Jesus never not resisted evil. English translations have missed the mark here.The greek does not at all give room for a pacifist look the other way, be a doormat type of idealogy. Jesus says, do not resist evil with evil. Or also, do not resist evil violently. Either way, he never never says, don’t resist evil. His community of revolution must be active in resisting the oppressive powers. When they are beat like dogs in the street they are to go back for more but in a way that forces the attackers to face them as humans, “turn the other cheek” is a way to reassert one’s humanity. Roman law allowed a soldier to make Jews perform hard labor for them such as being a mule to carry the many many pounds of supplies and armor and such that a centurion would have to move. They were only allowed to enforce this work for one mile however and failure to release the forced servant would result in stiff penalties if discovered. What if a village became known for never returning the Roman’s things after the mile but continuing for a second mile or more? Making the oppressor uncomfortable in his actions is a big tactic employed by revolutionaries. Or perhaps as Rome is proclaiming it’s “gospel” to the world some are being taxed to the point that they can no londer afford to pay. As a result, they are brought to court and their outer garment is taken, which was a common practice. Jesus tells them in that situation to use it to expose the truth about the empire. They are not good, they are not providers of justice. Those under their rule are not better off because fo them. As the Empire proclaims its gospel the over taxed give up their inner garment as well. The great benevolent and just Empire is actually a power that takes and oppresses even to the point of leaving those in their charge naked in the street. Exposing the power for what it really is a powerful way to gain leverage against a great power.

Next Jesus charges his people to a real and pure spirituality. The spirituality of the revolution is one where the community prays and fast and gives themselves for the needy.The revolution is impossible without it. It is interesting that according to Jesus caring for the needy is included as a vital part of this spiritual community revolution life. Caring for the needy is demonstrated in the New Testament as well as in the great revolutions throughout history, to be more than just giving and feeding though that is included. The caring for the needy in the Jesus movement needs to be more than the caring done by the Jewish leadership of his day. The revolution Jesus calls his people to is one where they suffer for others. Jesus knows that love is the power that will bring even the greatest of empires to its knees. Sacrificing of oneself and life is not possible without a real and powerful spirituality. The importance and power of this is seen in the examples of Ghandi, Mandela, Dr. King, Bonehoffer, as well as many more.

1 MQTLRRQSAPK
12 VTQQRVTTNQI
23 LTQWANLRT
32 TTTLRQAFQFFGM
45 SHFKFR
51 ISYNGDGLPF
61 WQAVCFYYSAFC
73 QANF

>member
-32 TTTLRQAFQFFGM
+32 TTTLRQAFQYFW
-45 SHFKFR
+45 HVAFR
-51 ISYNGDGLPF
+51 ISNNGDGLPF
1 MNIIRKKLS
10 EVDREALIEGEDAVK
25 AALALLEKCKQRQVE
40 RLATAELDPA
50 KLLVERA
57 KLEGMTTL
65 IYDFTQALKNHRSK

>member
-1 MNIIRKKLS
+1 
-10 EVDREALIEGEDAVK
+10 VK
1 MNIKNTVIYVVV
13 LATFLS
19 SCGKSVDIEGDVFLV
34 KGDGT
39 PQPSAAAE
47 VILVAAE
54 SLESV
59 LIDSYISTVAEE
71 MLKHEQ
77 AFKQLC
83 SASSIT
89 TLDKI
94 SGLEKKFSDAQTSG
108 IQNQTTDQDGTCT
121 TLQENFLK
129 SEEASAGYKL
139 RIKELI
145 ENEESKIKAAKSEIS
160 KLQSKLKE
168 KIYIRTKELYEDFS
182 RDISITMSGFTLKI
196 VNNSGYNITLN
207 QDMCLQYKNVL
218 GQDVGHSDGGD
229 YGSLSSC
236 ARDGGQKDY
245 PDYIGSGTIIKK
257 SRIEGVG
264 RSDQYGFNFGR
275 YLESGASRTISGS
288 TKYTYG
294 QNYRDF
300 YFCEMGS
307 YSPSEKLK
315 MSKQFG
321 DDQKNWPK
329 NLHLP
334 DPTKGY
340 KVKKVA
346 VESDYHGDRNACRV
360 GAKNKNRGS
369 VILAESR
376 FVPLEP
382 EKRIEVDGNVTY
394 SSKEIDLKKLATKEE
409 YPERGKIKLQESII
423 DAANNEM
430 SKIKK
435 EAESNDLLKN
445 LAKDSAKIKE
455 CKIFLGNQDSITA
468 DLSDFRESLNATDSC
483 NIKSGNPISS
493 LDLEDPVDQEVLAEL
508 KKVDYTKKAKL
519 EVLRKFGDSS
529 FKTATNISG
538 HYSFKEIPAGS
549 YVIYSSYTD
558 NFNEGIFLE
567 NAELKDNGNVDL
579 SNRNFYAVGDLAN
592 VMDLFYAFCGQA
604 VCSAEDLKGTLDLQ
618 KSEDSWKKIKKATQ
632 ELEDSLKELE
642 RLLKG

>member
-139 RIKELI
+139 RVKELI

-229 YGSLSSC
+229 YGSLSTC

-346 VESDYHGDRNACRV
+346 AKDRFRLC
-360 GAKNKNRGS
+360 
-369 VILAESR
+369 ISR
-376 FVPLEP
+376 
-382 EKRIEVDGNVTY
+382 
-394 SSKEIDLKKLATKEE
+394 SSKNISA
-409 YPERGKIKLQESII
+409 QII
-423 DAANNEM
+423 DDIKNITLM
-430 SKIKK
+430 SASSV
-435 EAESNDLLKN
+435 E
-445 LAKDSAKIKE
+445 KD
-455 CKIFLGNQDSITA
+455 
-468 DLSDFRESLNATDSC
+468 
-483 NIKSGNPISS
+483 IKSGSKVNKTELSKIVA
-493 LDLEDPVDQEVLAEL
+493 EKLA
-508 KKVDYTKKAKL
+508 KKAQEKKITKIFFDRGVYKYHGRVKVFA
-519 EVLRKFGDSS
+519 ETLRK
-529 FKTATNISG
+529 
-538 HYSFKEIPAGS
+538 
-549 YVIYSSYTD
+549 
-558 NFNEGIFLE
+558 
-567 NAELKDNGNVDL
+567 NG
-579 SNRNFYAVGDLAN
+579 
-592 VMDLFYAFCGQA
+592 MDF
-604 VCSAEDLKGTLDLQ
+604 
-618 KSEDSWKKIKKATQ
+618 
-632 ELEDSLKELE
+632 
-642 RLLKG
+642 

Challenge: Rethink

I believe we are at a critical time for America, for the world and for Christianity. The popular ways of seeing Jesus and his mission must be re examined by all. It is not only the work of academia and clergy but of all who desire to know the real Jesus. I don’t know of any person or movement that can be known and loved through doctrines and teachings. Christians, I urge you to meet Jesus in history. See him for who he shows himself to be, not just who the creeds say he is. Skeptic, seek Jesus yourself without religion and see the beautiful movement of his revolution. Understand his cross as the human need to resist evil at all cost, even to the point of death. Perhaps Jesus dying on the cross reveals that death is not to be feared and can be overcome? Could it be that in Jesus we see that there is more to us than simply surviving, but that true life comes when we lose our life for others? I do not believe that Jesus cares more about the aborted baby than the homeless man. I do not believe he would ever neglect and abuse God’s creation and gift of the earth we call home. I do not believe he is anything but full of love for all regardless of sexual orientation. I believe he hates oppression and corruption, I believe his philosophy is relevant and important for us today. In fact I believe it is our only hope.